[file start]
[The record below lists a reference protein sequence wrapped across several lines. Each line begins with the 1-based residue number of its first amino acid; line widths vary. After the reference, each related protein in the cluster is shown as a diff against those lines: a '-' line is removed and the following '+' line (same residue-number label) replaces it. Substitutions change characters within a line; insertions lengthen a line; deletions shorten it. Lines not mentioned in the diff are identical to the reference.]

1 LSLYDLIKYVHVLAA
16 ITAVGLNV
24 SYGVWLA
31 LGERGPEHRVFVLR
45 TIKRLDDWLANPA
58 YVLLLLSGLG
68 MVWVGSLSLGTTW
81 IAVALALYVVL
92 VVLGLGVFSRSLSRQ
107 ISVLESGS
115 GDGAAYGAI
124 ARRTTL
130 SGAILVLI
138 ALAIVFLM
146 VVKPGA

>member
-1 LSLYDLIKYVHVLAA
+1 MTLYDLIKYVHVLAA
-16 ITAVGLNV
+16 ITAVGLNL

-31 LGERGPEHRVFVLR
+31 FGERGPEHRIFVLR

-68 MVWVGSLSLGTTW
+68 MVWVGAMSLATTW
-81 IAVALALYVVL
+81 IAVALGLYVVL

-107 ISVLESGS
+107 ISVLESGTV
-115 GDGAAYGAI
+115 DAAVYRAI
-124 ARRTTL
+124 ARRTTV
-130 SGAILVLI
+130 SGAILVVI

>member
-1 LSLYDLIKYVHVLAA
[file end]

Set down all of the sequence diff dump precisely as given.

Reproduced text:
[The record below lists a reference protein sequence wrapped across several lines. Each line begins with the 1-based residue number of its first amino acid; line widths vary. After the reference, each related protein in the cluster is shown as a diff against those lines: a '-' line is removed and the following '+' line (same residue-number label) replaces it. Substitutions change characters within a line; insertions lengthen a line; deletions shorten it. Lines not mentioned in the diff are identical to the reference.]

1 LSLYDLIKYVHVLAA
16 ITAVGLNV
24 SYGVWLA
31 LGERGPEHRVFVLR
45 TIKRLDDWLANPA
58 YVLLLLSGLG
68 MVWVGSLSLGTTW
81 IAVALALYVVL
92 VVLGLGVFSRSLSRQ
107 ISVLESGS
115 GDGAAYGAI
124 ARRTTL
130 SGAILVLI
138 ALAIVFLM
146 VVKPGA

>member
-1 LSLYDLIKYVHVLAA
+1 MTLYDLIKYVHVLAA
-16 ITAVGLNV
+16 ITAVGLNL

-31 LGERGPEHRVFVLR
+31 FGERGPEHRIFVLR

-68 MVWVGSLSLGTTW
+68 MVWVGAMSLATTW
-81 IAVALALYVVL
+81 IAVALGLYVVL

-107 ISVLESGS
+107 ISVLESGTV
-115 GDGAAYGAI
+115 DAAVYRAI
-124 ARRTTL
+124 ARRTTV
-130 SGAILVLI
+130 SGAILVVI

>member
-1 LSLYDLIKYVHVLAA